After emerging from beneath Boyle Heights, look east down 1st Street to Otomisan, a sukiyaki standby and remnant of the neighborhood's Japanese past. If you happen to be riding a night train, seek out the group of street-food vendors recently uprooted from Breed Street (known as the Breed Street Food Fair). Their pop-up food fairs last only a few hours, but they're rich with excellent antojitos and more, including hand-formed quesadillas, steamed tacos, huaraches, pozole and fiery pambazos, chile-soaked sandwiches that are best at Nina's Catering, where there's a remarkable salsa of pumpkin seeds, sesame seeds and peanuts.
In the shadow of Evergreen Cemetery is El Rinconcito del Mar. The airy mariscos restaurant has an attached bakery, plus all the dutifully consistent fish tacos you'd expect. There are some exceptionally cheap breakfasts for morning commuters; otherwise, order the tart, fresh ceviches of octopus, fish and shrimp alongside a cold beer or a cocktail from the bar.
A few storefronts away near the corner florist is Cemitas Poblanas Elvirita. The 1st Street restaurant spells out its specialty: There are more than a dozen varieties of cemitas here, oversized sandwiches stuffed with so much meat, avocado, stringy quesillo and either pickled jalapeño or chipotle chiles that they could conceivably feed three. Try the classic carnitas or perhaps pickled pig skin, called cueritos. There are also plate-straining huitlacoche quesadillas and tacos árabes, cross-cultural constructions of pork and chipotle salsa descended from the shawarma.
Otomisan, 2506 E. 1st St., Los Angeles; (323) 526-1150
Boyle Heights Food Fairs, twitter.com/breedstscene
El Rinconcito del Mar, 2908 E. 1st St., Los Angeles; (323) 269-8723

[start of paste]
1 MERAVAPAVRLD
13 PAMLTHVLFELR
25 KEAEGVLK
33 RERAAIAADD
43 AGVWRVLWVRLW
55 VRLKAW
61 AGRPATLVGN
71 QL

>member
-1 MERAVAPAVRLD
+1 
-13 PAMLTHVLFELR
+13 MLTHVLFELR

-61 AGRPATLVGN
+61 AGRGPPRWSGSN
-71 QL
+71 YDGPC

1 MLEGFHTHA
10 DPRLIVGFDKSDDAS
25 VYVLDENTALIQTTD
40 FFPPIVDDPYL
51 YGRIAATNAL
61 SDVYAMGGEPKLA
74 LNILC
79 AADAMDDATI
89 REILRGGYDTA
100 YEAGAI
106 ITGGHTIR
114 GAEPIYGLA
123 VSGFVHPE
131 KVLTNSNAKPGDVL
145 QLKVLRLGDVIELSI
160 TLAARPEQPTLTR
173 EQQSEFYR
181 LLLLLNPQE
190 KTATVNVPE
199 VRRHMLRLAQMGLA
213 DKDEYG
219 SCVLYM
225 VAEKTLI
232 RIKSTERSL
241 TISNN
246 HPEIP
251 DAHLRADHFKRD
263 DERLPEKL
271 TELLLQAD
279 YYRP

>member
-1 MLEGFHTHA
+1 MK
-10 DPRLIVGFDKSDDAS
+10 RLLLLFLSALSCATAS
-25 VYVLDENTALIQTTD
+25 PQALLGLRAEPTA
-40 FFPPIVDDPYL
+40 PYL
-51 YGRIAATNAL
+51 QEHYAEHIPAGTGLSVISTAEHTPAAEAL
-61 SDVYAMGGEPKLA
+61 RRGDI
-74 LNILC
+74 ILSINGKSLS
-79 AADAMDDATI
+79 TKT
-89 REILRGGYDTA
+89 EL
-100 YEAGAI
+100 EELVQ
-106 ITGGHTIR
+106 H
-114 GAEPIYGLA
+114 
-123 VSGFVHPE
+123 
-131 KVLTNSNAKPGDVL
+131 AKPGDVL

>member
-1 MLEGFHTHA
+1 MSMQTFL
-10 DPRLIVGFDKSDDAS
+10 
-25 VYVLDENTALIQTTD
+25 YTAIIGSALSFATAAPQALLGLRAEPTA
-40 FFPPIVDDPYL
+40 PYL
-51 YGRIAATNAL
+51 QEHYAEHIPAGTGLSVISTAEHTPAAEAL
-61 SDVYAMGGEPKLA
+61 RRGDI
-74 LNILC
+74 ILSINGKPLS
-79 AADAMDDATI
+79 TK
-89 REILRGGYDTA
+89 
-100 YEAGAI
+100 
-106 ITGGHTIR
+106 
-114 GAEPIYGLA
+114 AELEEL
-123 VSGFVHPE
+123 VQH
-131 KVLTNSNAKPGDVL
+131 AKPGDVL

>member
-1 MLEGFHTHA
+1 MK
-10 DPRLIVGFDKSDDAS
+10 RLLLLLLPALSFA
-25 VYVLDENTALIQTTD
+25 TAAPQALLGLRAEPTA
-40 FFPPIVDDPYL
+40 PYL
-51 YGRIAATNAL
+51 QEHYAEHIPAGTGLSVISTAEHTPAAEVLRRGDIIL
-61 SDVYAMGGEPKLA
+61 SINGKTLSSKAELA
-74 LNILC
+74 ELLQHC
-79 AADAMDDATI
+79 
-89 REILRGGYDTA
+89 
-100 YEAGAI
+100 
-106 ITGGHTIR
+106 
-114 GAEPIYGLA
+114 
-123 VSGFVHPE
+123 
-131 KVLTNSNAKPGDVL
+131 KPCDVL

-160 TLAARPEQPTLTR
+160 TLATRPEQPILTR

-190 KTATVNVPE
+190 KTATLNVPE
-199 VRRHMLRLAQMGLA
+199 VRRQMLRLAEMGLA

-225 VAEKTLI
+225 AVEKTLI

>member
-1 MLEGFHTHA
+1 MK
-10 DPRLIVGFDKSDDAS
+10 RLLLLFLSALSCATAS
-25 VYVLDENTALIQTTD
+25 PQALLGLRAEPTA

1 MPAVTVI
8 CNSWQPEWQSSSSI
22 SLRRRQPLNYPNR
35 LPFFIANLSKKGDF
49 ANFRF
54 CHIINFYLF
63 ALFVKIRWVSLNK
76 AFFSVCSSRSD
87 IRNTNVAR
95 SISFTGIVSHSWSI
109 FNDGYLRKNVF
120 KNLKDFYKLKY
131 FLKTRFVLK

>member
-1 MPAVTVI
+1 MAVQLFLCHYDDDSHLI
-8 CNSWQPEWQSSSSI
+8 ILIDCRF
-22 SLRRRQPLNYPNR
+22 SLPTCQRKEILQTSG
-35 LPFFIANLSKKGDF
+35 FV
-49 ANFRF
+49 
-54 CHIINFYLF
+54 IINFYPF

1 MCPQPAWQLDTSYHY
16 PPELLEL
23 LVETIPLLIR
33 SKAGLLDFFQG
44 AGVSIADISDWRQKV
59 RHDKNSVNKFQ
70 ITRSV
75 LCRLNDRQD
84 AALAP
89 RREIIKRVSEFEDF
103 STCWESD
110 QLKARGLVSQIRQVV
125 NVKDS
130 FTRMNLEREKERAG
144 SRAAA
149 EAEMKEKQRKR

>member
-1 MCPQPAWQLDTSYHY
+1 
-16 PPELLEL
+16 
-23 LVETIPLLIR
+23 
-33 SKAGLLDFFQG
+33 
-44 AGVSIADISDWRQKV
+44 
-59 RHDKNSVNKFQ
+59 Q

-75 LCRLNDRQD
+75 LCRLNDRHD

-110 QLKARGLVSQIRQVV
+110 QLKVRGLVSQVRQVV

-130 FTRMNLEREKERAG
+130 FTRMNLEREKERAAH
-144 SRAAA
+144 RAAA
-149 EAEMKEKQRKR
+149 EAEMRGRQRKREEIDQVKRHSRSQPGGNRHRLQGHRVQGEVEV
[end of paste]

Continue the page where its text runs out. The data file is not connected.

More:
Cemitas Poblanas Elvirita, 3010 E. 1st St., Los Angeles; (323) 881-0428
Follow the train tracks back onto 1st Street and into Tamales Lilianas. The menu is larger than you might think, but stick with the tamales -- soft blocks of masa stuffed with the likes of roasted chiles and cheese, pork slathered in salsa verde or a sweet treat of raisins and pineapple. Across the street is the mammoth El Mercado, a three-story emporium of all things edible and wearable. There are full-service restaurants inside, but go for smaller bites such as cups of esquites (kernels of corn cooked with epazote and chile powder) and shaved ice. El Mercado is about the experience -- visit for the mariachi grudge match played out on the third floor and take home some pre-made mole while you're at it.
Head north on Lorena Street to Los Cinco Puntos, an institution that sells its meats, masa and tamales practically by the truckload. Los Cinco Puntos also makes terrific tacos. While the carnitas is particularly good, these tacos are more a study in tortillas, presented here as chubby discs molded out of handmade masa and blackened right before your eyes on a gargantuan comal. Top your tacos with the works: guacamole, three kinds of salsa and sticky strips of nopales. (A few steps away is Cemitas Tepeaca, a truck that parks at the triangular intersection of Cesar Chavez Avenue, Indiana Street and Brooklyn Place. Stop by for huge cemitas, memelitas and other Pueblan essentials.)
Farther east on 1st Street is Birrieria Chalio. In a stretch of neighborhood markets and corner stores, Chalio is a bastion of goat so dedicated to its delicacy that taxidermy is its primary source of decor. Pile some of the supremely tender and finely spiced goat (served on the bone or in pre-chopped chunks) into handmade, Frisbee-sized flour tortillas with onion, cilantro, a dash of habanero salsa and a squeeze of lime.
A few more blocks eastward is Teresitas, a decades-old favorite built on a menu of solid staples and excellent daily specials such as pork short ribs in black chile sauce.
Tamales Lilianas, 3448 E. 1st St., Los Angeles; (323) 780-0829
El Mercado, 3425 E. 1st St., Los Angeles; (323) 268-3451; www.elmercadodelosangeles.com
Los Cinco Puntos, 3300 E. Cesar Chavez Ave., Los Angeles; (323) 261-4084
Birrieria Chalio, 3580 E. 1st St., Los Angeles; (323) 268-5349
Teresitas, 3826 E. 1st St.; (323) 266-6045; www.teresitasrestaurant.com
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